As you move in further, you’re confronted with normal cells, female cells, solitary cells and holding cells. There were exhibits, on the main floor the mezzanine and the top floor. The aforementioned Ft. Ellis (model below) was established in 1867 and was manned until 1886. Two significant disasters hit the area; a fire destroyed Main Street in 1888, and the 7.3 Hegben Lake earthquake in 1959 that changed the Yellowstgone and surrounding landscape dramatically. The right hand picture below is a photograph of the lake and an inset highlighting the section of the mountain that fell in the landslide.
Another display highlighted the Swee’Pea Festival, an annual event that heralded the fact that at one time, the Bozeman area contributed 75% of the nation’s edible and seed pea crop. Still another area emphasized the influence of rodeo activity in the area, including the thrill rides of the “rodeo gals.”
And then there was Bozeman’s claim to Hollywood fame. Frank James (later Gary) Cooper graduated from Gallatin County H.S. in Bozeman in 1922. He briefly attended college, but he became fascinated with Charlie Russell’s art when his distant cousin married him, and that, plus the encouragement of teacher Ida Davis, inspired him to follow his family to California. He was cast in his first role in 1924, and the rest, as they say, is history.
The Chamber of Commerce promoted two tours, one of the cemetery and one of the historic homes district. We tried to follow the former, but the map wasn’t very good – though we did get to see the most prominent founding families, like the Bozemans and the Storys. The house tour was better; it really was a building tour because it included an apartment building, churches and a cultural center. Mostly built between 188 and 1920, they were heavy into Colonial, Victorian and Queen Anne. In some cases, individual buildings were in the National Register; some, on the other hand were collectively as a “Bon Ton” neighborhood. The fanciest was the T. Byron Story Mansion, built in 1910 by one of Nelson’s sons, who with another brother had taken over management of their father’s industries. It was owned by the Sigma Alpha Epsilon fraternity at Montana State University, the local Ag college, from 1923 until 2001, and it’s now owned by the city and apparently underused.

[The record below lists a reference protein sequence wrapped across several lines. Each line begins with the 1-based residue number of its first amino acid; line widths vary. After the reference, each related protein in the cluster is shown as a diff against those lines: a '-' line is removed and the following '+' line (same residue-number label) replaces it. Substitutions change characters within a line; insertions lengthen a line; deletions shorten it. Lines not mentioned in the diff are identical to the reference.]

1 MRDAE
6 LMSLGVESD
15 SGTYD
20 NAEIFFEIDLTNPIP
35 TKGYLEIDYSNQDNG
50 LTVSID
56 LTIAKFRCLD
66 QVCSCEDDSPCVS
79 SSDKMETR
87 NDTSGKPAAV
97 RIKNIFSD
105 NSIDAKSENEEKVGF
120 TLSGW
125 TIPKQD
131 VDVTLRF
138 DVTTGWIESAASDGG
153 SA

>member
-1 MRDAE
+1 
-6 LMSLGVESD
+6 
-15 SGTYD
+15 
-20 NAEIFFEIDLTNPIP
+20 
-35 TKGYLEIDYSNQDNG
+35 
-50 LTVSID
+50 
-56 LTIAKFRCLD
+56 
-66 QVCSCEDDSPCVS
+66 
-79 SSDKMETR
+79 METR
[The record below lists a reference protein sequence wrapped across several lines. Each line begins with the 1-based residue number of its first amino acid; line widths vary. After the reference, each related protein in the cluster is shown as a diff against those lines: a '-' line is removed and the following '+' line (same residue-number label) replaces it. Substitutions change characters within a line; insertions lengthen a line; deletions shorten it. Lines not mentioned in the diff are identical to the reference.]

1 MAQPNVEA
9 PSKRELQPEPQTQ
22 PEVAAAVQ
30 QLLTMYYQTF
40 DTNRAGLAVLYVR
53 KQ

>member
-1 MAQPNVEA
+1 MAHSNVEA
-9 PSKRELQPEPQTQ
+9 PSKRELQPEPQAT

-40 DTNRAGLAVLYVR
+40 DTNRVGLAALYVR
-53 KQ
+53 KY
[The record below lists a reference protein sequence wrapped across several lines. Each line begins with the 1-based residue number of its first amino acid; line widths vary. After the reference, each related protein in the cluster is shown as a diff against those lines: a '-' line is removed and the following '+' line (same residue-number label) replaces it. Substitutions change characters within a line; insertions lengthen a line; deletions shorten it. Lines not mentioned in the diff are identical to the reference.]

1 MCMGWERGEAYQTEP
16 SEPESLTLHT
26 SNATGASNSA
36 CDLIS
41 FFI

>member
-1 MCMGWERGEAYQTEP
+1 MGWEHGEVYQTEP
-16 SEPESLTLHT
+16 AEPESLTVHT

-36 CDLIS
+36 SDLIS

The Museum of the Rockies
The Museum of the Rockies is located on the campus of Montana State University. Its stellar feature is the Siebel Dinosaur Complex, funded by the Tom and Stacey Seibel Foundation. Tom founded the high flying Siebel Systems in the late nineties, and he was my last full-time employer!
One needn’t even go inside to view the first of its treasures; Big Mike graces the front lawn. He was discovered in 1988 by Kathy Wankel of Angela, Montana. The Museum excavated him and made the mold for this bronze directly from his bones. Many of his former friends and associates are found inside, organized and posed to lead us through their evolution. The Museum also found a treasure trove of T-Rexes in 2000, in the Hells Creek Formation in central Montana. This story is far too long to relate, but the first specimen removed, by jack-hammering it out of the side of a cliff, turned out to be a She-Rex!
Some specimens are tiny; others, like Mike, tower above you. They are many, and the stories are endless and command your attention. Some exhibit track growth and show the size of an animal’s bones in various stages of growth.
We also learned that all extinct mammals are not dinosaurs (woolly mammoth, for example) and that dinosaurs live today (birds are dinosaurs).
Ribbit . . . ribbit! A visiting exhibit, on display until Labor Day, was supplied and installed by an organization called Reptilland in Pennsylvania. It presents fifteen species of Frogs – over 100 of the little critters in total. We learned that frogs have teeth but toads don’t, that some species have opposable thumbs, and which of them are poisonous (NB: a single terribillis holds enough venom to kill 20, 000 mice or 10 humans). The largest guy on exhibit, Jabba the Bullfrog, can grow to 8 inches across. We also learned about the world wide diminution of frog species and an increasing occurrence of mutations. Frogs are apparently harbingers of environmental crises.